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How to Keep a Balanced Approach to Data Breach Response

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    How to Keep a Balanced Approach to Data Breach Response

There are many technological and policy-related ways to prepare for and respond to a data breach. But there are also less tangible ways your company can stay alert. Education, building the right culture and keeping employees involved can all help, and at the root of it all is the desire to stay calm while still taking the situation seriously.

Since there's a lot on the line, it's easy to be too overzealous when a breach occurs. You can try too hard to overcompensate, investing in just one type of recovery measure while ignoring others. For example, a breach that involves a lost or unsecured thumb drive might cause your company to invest in more device security, but what happens if a phishing email arrives after that?

On the other hand, being too lax about security is arguably even more dangerous. This seems to be the more common problem, as companies can easily ignore major security hazards or simply not even know that they exist.

The Identity Theft Resource Center recently reported that the number of data breaches in 2016 was 40 percent higher than in the previous year, and that more than half of the breach notifications didn't include the basic estimate of compromised records in those respective events. Clearly, your company needs to get specific for the best results.

Faced with all of that, the challenge is to walk that careful middle line, without acting too quickly or slowly. To make this work, try the following tips:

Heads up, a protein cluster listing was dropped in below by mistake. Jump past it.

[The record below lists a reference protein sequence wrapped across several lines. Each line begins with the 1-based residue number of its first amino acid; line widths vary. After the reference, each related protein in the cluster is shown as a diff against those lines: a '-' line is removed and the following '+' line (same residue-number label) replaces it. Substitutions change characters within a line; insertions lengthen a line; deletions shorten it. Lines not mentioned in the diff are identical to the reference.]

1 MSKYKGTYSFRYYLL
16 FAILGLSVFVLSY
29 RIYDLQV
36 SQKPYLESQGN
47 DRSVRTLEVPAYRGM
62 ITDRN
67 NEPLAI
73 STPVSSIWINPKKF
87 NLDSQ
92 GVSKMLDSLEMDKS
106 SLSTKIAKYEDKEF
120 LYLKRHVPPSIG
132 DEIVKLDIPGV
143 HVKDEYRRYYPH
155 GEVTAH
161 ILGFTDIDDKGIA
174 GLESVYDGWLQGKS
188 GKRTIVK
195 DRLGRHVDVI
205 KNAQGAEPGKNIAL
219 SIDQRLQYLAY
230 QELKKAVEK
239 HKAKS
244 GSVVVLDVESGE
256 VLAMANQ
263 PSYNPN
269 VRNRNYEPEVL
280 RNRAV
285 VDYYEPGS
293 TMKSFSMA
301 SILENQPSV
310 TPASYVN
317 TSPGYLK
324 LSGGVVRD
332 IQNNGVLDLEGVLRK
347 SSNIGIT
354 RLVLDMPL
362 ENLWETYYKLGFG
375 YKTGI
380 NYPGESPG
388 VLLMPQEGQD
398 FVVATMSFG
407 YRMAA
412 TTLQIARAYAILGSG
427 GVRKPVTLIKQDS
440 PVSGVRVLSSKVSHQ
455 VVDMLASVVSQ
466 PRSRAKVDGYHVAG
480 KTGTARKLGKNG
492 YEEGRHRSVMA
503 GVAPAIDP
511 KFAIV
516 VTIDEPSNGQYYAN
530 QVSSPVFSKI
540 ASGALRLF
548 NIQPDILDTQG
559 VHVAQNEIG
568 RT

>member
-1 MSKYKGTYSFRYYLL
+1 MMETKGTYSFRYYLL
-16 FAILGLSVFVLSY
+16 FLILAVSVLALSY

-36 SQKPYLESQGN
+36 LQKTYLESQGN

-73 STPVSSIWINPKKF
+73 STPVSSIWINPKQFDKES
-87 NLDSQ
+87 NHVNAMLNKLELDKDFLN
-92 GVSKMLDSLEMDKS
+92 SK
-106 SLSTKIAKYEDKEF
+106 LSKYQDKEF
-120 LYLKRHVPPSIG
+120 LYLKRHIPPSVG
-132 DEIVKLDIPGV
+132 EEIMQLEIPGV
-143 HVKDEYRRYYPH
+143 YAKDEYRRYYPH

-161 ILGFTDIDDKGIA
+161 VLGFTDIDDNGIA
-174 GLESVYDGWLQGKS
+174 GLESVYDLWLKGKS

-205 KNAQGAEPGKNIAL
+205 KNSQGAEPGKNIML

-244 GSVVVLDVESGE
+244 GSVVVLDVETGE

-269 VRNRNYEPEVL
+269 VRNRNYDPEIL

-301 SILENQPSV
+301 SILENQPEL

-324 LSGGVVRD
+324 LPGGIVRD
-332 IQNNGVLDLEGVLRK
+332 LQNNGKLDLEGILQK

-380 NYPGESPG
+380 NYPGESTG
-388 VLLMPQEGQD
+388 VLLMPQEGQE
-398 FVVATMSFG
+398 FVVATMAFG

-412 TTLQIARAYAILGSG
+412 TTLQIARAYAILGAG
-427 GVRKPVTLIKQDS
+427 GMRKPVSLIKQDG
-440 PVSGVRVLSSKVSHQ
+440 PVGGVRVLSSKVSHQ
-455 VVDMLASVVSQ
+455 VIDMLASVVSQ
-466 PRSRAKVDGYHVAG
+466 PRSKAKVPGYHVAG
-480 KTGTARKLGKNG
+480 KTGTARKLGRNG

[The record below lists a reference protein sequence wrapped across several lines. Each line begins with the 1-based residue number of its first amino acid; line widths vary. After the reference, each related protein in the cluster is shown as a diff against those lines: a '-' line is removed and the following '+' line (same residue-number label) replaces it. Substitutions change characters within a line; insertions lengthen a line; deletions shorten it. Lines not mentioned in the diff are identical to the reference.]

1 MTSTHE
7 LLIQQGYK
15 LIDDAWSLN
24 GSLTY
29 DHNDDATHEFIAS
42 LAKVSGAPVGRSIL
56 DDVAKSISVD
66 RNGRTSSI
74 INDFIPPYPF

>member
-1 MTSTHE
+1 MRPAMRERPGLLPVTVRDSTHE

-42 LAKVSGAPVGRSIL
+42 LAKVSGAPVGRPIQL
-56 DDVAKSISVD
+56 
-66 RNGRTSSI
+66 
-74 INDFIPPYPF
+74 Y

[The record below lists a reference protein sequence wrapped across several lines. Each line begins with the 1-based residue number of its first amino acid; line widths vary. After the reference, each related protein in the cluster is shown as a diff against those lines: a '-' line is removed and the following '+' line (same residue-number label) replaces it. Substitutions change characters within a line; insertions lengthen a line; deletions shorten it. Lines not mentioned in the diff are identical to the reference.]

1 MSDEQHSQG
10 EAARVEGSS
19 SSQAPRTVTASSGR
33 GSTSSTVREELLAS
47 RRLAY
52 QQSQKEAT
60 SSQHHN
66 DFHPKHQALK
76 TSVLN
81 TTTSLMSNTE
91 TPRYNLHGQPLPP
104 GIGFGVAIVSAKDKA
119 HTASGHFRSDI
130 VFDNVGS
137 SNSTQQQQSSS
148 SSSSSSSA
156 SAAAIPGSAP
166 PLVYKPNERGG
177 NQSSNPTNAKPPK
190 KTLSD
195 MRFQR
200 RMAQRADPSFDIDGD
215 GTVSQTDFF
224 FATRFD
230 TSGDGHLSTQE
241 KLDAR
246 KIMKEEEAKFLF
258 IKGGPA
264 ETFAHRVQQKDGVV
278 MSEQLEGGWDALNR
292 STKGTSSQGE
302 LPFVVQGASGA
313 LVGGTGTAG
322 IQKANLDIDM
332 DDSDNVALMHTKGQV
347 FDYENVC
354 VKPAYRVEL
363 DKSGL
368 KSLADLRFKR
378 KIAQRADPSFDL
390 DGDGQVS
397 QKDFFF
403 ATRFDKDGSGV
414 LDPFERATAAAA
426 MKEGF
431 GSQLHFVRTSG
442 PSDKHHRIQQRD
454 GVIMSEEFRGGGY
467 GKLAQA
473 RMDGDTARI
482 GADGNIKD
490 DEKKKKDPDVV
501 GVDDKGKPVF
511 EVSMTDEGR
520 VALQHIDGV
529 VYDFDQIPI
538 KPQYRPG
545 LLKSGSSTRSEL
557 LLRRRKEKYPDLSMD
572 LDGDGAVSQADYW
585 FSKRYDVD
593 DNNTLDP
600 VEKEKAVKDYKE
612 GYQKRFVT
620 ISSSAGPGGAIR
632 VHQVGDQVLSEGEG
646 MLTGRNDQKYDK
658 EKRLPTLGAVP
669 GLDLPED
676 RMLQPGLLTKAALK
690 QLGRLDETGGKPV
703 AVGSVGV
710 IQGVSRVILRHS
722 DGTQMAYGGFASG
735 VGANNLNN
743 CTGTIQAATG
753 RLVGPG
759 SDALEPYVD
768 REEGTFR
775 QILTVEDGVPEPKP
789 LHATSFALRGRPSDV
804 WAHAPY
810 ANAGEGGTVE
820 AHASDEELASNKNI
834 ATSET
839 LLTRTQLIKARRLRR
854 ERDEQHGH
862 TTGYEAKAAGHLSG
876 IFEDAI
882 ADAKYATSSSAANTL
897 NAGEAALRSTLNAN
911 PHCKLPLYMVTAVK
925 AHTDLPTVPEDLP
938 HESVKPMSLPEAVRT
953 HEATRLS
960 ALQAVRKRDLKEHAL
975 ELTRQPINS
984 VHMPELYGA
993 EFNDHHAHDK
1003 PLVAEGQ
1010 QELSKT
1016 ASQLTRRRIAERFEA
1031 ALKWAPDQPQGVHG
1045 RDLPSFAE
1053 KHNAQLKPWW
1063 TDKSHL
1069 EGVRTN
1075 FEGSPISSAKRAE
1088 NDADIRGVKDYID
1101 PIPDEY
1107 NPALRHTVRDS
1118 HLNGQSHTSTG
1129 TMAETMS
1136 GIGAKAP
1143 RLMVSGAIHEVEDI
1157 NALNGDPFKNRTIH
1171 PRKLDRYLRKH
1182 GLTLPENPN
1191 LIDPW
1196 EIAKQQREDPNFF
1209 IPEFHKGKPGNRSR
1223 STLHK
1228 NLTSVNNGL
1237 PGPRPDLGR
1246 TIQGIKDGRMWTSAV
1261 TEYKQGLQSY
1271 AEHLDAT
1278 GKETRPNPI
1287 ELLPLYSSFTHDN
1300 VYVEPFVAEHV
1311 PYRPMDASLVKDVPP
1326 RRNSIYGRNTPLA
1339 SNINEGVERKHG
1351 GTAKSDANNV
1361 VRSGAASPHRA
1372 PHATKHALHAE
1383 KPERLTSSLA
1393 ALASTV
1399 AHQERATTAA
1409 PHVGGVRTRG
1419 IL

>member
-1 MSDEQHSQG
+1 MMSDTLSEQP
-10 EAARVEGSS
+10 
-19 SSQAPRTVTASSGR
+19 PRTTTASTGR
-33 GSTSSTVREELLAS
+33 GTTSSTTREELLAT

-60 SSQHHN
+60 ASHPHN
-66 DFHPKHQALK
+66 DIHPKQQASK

• Avoid complacency: No matter what level of security you're at, there's almost certainly room to improve. This can apply even if you've just undergone a major overhaul, so always focus on ways that you can protect your data, without worrying so much if you don't make a huge dent at first.

  • Go "big picture": Don't just try to solve the most obvious breach. Set the groundwork for real change to come in the future by doing internal research, talking to professionals and setting some strong long-term goals. Whether this happens with third-party help or in-house, you can accomplish more if you try to imagine what the ultimate result of your security efforts might be.

  • Involve the entire company: Everyone who works for you can probably play a role in data security, even if it's just knowing good email tips. Extend education to all employees and try to consult representatives from different departments if you can. There might be some opportunities to improve that you'll miss if you don't broaden the conversation.

  • Keep the victim in the loop: While the effect on the company is important, the personal factor matters as well. Communicating after a breach means knowing what questions that person may have and directing them to the right resources. With identity monitoring or other similar measures already in place, there's something you can point to as evidence that you're doing the right thing from the very beginning. It might take some time to contact them initially but communication is key, and too much of a delay may be an issue.

  • Stay persistent: Whatever measures your company decides on should set up a plan for consistent care. From software updates to employee education, re-enforcement is necessary, as is the chance to tinker and change these policies to make them more relevant.

For more success following a data breach, look to Identity Guard Business Solutions. We can present options for your organization to help customers and employees monitor thier information after a data breach event through identity theft protection.

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